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The Karen Wray Gallery Welcomes Donato Spitzer

on September 4, 2019 - 9:53am
Artists David Trujillo, left, and Donato Spitzer will display their work Sept. 19 through Oct. 21 at The Karen Wray Gallery. Photo by Mandy Marksteiner
 
 
By Mandy Marksteiner
Los Alamos

The Karen Wray Gallery welcomes multimedia artist Donato Spitzer to the gallery. Spitzer will present a joint exhibition with his newest pieces alongside David Trujillo’s newest work in September.

Trujillo introduced Spitzer to the Karen Wray Gallery and to the Los Alamos community. Spitzer met David Trujillo at an event down in the valley called the Mad Scientists Club.

“It’s a group of entrepreneurs, conspiracy theorists, folks who worked at the lab, that got together,” Spitzer said.

After they got to know each other Trujillo suggested that Spitzer bring his art to The Karen Wray Gallery. He also helped him find his place in the Los Alamos community by helping him find contracting work.

“I told him I was looking for work and asked ‘what can you do?’”

When Trujillo found out that Spitzer was a contractor he gave him a project to do in his own home and then proceeded to recommend him to half the people on his block.

“In fact, I’m working two doors down from him,” Spitzer said. “And really, I barely leave that block for work. I’ve worked for about 10 different people on that block. He always jokes that he gets a commission. I appreciate how much he’s helped me promote my work.”

Being in Los Alamos helped him find his place creatively and professionally

For the past year Spitzer was juggling trying to promote his art online while working as a contractor on the side. But he was getting burned out and his efforts weren’t paying off.

Now that he’s showing his art exclusively at The Karen Wray Gallery, he got his contracting license and is focused on developing his contracting business by working with Los Alamos homeowners.

He does a variety of projects. He’s currently doing a bathroom remodel and taking a raw space and breaking it up with a closet. He started out as a woodworker, and does tile, painting and drywall and will put together a crew if necessary.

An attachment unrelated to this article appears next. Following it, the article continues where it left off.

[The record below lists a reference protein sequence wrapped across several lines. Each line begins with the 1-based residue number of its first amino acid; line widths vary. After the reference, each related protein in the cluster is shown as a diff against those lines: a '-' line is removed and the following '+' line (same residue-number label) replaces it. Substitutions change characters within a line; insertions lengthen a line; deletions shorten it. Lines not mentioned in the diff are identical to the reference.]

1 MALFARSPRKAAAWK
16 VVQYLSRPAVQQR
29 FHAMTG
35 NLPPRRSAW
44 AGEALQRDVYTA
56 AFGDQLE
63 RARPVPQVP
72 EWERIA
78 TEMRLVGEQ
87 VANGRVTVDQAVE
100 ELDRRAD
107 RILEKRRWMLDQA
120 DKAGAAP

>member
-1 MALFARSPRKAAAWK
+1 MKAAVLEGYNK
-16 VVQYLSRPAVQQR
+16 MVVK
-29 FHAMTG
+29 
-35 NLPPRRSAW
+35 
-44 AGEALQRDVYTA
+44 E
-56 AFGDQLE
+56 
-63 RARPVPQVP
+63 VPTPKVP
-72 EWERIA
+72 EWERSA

“I have a strong sense of aesthetics, which I bring to my construction work,” Spitzer said. “There are just so many choices. With things like paint and materials. One of my strengths in my art and in my contracting work is my knowledge of materials.”

People also like the fact that he has a small company.

“It’s just me,” he said. “And so, when I’m on a project, I’m the guy who’s on that project. You never have to wonder who’s going to show up.”

“Los Alamos feels like a nice community,” Spitzer said. “People care about what’s going on. And that’s kind of nice. I live in the valley but feel very comfortable in Los Alamos. I like showing at Karen’s Gallery. I like the people I work for up here.”

Spitzer developed his unique process after learning “it couldn’t be done”

He has several wood tables and gilded images that were made using his own unique process that he has been developing for 30 years. In his early 20’s he attended several gilding and faux painting workshops in Long Island with a master finisher who did restorations and repair.

“I’ve always like patinas. I was never going after the bright gold finish. I liked all the different colors that you can get,” he said.

When they were learning how to gild on glass, he asked his teacher, “Can you patina the leaf on glass using this process?” and she told him, “No. That won’t work. You can’t do that,” which made him want to figure it out even more.

His dad was a chemist and bought him a couple of chemicals that he had read about.

“I started mixing them up and just trying to play with different ways of just doing it, so it holds up and won't fall apart the next year,” Spitzer said. “I end up with a huge pile of rejects … but, you know, if you don’t have a big pile of rejects, you’re not trying hard enough. You’re not pushing yourself.”

After experimenting he has used these methods to do projects in hotels and restaurants in Philadelphia. And more recently he started to do abstract pieces, just playing with the different metals, and eventually adding images and using them as wall hangings or as part of a piece of furniture.

His newest work combines bone, patina, chainsaws and velvetImage Properties

Example of Earth Art by Donato Spitzer. Photo by Mandy Marksteiner

“What I’m most excited about is the newer pieces I’m working on for the show that David and I are doing in September.”

The pieces are fascinating. The multimedia earth paintings have things like bones (skulls and spines) covered with patinas or with iron paint. There’s a rusted chainsaw, cut velvet, and a tin can with a delicate floral pattern and bullet holes. Another piece has a honeycomb with a bee.

The elements are all things that he’s collected on hikes, butterflies, an old metal toy spaceship that’s been crumpled, dried flowers that were handed down from his grandmother or borrowed from his scraps from his wife’s art projects. The background it local earth from Galena and Abiquiu that he mixes with acrylics so tt it will never fall apart.

“Everything’s prepared well,” he said. “I try to make things that you can pass on to your grandkids.”

The reception for “I Should Have Known by Now” featuring Donato Spitzer and David Trujillo is 5-7 p.m. Thursday, Sept. 19 at The Karen Wray Gallery, 1247 Central Ave., Suite D-2, in Los Alamos. The exhibition will be open through Oct. 21.

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